This was another find from grandpa’s house, and times like these are when I’m SO SO SO glad he kept everything. This is the photo album of Olga (Powis) Kitko (b. 27 Aug 1900, d. 29 July 1987) who lived in Clearfield County, PA. She’s my great grandmother, and I know I’ve blogged about her before on here, but just in case you’re new, that’s her. My grandpa was her son, born to Olga and Joseph Kitko (b. 9 Dec 1905 in Madera, PA and d. 11 Oct 1978 in Xenia Ohio) in 1933. Joseph skipped town shortly after and went to Ohio, leaving my great grandma with a young child and a lot of anger. I’m not here to get into the drama and personal background, but it helps to support the rest of the story. As a genealogist, my main focus is on the facts, trying to stay as far away from the personal drama that surrounds them – what happened, happened, and I can’t change it now, so getting upset and dwelling on it does no one any good. The facts are that Joseph left, moved to Ohio, remarried twice. My great grandma was reportedly very angry, and I’m told she tore up every photo of him that she ever had (there are a few spots in the album were photos were obviously torn from the pages). I think I *may* have a few existing photos of him in this album, but no way to confirm that since none of the photos are labelled. The album itself has a paperboard cover and is tied together with a string. The pages feel basically like black, heavyish construction paper, and the photos are all glued to the pages, 33 sides filled with a bunch of blanks at the back. This drives me absolutely crazy and brings me to a conundrum. Salvage the pictures from the album or leave the album intact as a unit? Which is best for preservation of this neat little album? Thoughts? Anyway, on to the photos! On this page, top left, looks to be a photo of the Creber family, perhaps on a visit to their home. Olga’s aunt Mary Jane Battin married John Samuel Creber and moved from England to Canada. Top right is what looks to be Olga’s Aunt Kate Battin and George Thomas Rowe who stayed in England. Bottom right is Olga Powis. Bottom Left is a really neat photo since it lifted out of the album fairly easily and had something written on the back. Written on the back is, “Left to right, Anna Shranko, Goldie Powis, Helen Somerville, Kathleen Troland, and Mary Shranko. The Shranko sisters are from Osceola Mills, PA. Four Budds and one bloom from Williamsport, PA. Taken May 15, 1932” Goldie (Patchin) Powis was Olga’s oldest brother’s wife. Alfred Herbert Powis died relatively young, allegedly of an illness he brought back with him from WWI. They had one child together who died in infancy. After “Herb” died, Goldie never remarried, but apparently remained close friends with Olga and the family. Three of the ladies, Mary, Helen, and Kathleen, show up on the 1930 census living in Williamsport, PA together with Bertha Johnson. All the ladies were employed in various jobs from Machine Operator at a Rubber Factory to Sales Lady at a Five & Ten, and Stenographer, and in their early twenties. Pretty neat to see industrious gals striking out on their own! Yet another page – I picked out two of my favorites just to show you what kind of stuff is in here. Top L to R: Olga Powis on the left and a friend, Olga Powis on the left and a friend, unknown woman in a car, Olga Powis on the right and a man who I believe to be Joseph Kitko. That same car appears in other photos that are labelled as, “Me and Joe’s Car,” so I have to believe that at some point, “Me and Joe,” were standing in front of that car, the me here being Olga. On the bottom row L to R, unknown woman and Olga (in front of Joe’s car, this photo is duplicated and appears in the collection of loose photos as well), unknown woman in front of a car, and a photo that I believe is of Joseph Kitko and his son Leon (my grandpa). This is the same man as the above far right photo, but there’s no label to prove my hunch.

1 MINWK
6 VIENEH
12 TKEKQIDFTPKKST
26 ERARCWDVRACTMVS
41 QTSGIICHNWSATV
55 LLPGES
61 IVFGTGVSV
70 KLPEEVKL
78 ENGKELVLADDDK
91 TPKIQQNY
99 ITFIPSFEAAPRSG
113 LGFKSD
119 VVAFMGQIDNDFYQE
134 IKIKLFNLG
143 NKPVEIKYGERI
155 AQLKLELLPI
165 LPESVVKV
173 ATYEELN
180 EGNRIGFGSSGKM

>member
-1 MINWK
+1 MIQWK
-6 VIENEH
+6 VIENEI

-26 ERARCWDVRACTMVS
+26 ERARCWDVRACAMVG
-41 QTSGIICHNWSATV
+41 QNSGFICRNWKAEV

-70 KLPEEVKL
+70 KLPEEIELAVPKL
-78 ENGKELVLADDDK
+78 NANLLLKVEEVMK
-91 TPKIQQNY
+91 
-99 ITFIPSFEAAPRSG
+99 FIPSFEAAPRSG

Finally, we have just this single photo which was the only one on its page, and the glue had pretty well loosened so that it was falling out of the album. In the back standing up is Olga Powis who was a teacher briefly at a local school in Rosebud, PA. The date on the chalkboard up front is 1919 which means she would’ve been 19 when this was taken. Check out the boy in the front right with the hole in his stockings! I really REALLY love these old school photos and need to put together a separate post on them some day.
The lesson I’m taking away from all this work with old photos? LABEL YOUR PHOTOS. Label them, all of them, use acid-free/lignin-free storage methods and use a pencil to label. You just never know who might be looking at them 100 years later wondering who’s in that photo.